BAGHDAD — On a dirt road north of Baghdad in Iraq’s Salahuddin Province, Deputy Jabar Mohamed’s Brigade was preparing to detonate an IED. In the not too distant foothills, some 150 ISIS fighters were still holding out, he said
“If we withdraw,” said Jabar, “ISIS will control this area within hours, not days.”
While ISIS no longer holds territory in Iraq, remaining pockets of fighters continue to wage a bloody insurgency against Iraqi forces and civilians alike. Just the day before, a roadside bomb killed a local farmer and badly injured his son in the same area.
Earlier this year, VICE News gained exclusive access to Brigade 21, part of a powerful coalition of mostly Shia militias that make up the country’s Popular Mobilization Units or PMU.
When ISIS overran huge swaths of the country in 2014, men like Jabar left civilian jobs and volunteered to fight. When the Iraqi Army fled the battlefield, these militias stepped in. Many of them did so with training and funding from neighboring Iran. Five years later, many of these groups continue to keep close ties to Tehran.
That's viewed as a problem for Iraq's other major military ally: the U.S. Following U.S. President Trump's decision to withdraw from the nuclear deal, tensions between Washington and Tehran have soared. And that friction is already spilling over into Iraq, threatening to undo the country's fragile peace.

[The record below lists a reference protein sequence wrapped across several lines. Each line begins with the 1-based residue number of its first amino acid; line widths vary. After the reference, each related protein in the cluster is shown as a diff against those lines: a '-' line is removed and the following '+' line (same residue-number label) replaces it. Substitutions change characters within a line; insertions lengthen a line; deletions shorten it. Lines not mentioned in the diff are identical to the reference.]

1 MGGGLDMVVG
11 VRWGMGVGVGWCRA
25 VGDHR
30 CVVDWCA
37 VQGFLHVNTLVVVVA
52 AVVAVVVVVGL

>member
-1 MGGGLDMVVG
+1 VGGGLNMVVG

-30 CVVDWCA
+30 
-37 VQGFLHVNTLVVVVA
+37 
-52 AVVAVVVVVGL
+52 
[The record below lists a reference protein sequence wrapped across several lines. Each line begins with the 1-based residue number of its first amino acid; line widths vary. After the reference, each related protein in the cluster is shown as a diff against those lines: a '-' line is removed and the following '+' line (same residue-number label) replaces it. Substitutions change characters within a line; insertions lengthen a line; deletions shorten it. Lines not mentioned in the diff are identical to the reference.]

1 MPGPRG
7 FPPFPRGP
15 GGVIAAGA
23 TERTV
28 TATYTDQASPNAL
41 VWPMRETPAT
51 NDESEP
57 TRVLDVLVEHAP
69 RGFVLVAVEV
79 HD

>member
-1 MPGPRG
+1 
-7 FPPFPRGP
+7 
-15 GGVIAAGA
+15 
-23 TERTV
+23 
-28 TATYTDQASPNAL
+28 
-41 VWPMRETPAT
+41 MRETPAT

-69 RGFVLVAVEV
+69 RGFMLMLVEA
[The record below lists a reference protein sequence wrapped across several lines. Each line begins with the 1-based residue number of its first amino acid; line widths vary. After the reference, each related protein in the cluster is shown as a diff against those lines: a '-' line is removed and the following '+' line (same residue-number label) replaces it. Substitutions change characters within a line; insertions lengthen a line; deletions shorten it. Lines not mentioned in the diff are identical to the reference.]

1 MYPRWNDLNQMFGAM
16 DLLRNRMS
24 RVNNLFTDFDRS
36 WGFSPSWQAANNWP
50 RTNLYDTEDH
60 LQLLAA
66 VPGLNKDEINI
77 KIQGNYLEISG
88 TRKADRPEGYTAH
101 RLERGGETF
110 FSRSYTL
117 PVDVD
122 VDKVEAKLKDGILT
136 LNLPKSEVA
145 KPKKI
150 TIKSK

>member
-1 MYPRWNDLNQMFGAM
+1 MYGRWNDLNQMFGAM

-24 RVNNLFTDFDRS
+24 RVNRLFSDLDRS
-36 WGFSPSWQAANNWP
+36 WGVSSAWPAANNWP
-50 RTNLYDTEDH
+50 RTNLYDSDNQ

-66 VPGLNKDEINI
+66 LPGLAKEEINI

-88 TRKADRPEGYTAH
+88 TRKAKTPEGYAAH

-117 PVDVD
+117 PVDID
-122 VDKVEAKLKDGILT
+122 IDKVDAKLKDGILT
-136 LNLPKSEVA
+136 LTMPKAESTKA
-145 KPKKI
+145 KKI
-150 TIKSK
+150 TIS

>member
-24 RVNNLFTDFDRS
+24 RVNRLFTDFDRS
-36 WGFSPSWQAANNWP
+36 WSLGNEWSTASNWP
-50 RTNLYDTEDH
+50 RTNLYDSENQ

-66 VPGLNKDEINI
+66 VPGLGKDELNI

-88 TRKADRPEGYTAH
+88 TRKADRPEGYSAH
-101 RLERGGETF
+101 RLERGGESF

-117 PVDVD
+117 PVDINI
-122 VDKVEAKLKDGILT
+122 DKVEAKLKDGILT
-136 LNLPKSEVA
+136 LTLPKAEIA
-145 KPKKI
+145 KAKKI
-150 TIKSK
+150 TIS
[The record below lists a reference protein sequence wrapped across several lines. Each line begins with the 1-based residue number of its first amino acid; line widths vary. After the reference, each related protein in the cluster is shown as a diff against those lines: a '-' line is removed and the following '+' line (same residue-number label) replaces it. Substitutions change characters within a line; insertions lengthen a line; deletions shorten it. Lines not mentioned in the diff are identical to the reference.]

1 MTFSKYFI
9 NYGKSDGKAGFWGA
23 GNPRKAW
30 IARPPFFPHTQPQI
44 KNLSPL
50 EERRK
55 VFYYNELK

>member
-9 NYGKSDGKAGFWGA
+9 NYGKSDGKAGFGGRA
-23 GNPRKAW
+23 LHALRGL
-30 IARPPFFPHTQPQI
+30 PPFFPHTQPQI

Home to numerous Iran-linked militias and some 5,200 U.S. troops, Iraq could become an early battleground if both sides resort to military conflict. It's already proved a flashpoint; citing unspecified threats from Iran and their proxies earlier this year, the U.S. withdrew all non-emergency personnel from Iraq in May.
Human rights groups have also accused the PMU of committing sectarian violence against the Sunni community in the fight against ISIS. They’ve documented instances of enforced disappearances, arbitrary detentions, and extrajudicial executions of civilians.
In an apparent bid to appease US concerns, Prime Minister Adel Abdul Mahdi issued a decree to more fully integrate the PMUs into the Iraqi military in July. But critics of the plan question whether these groups and more broadly, Iran’s influence, can truly be reined in.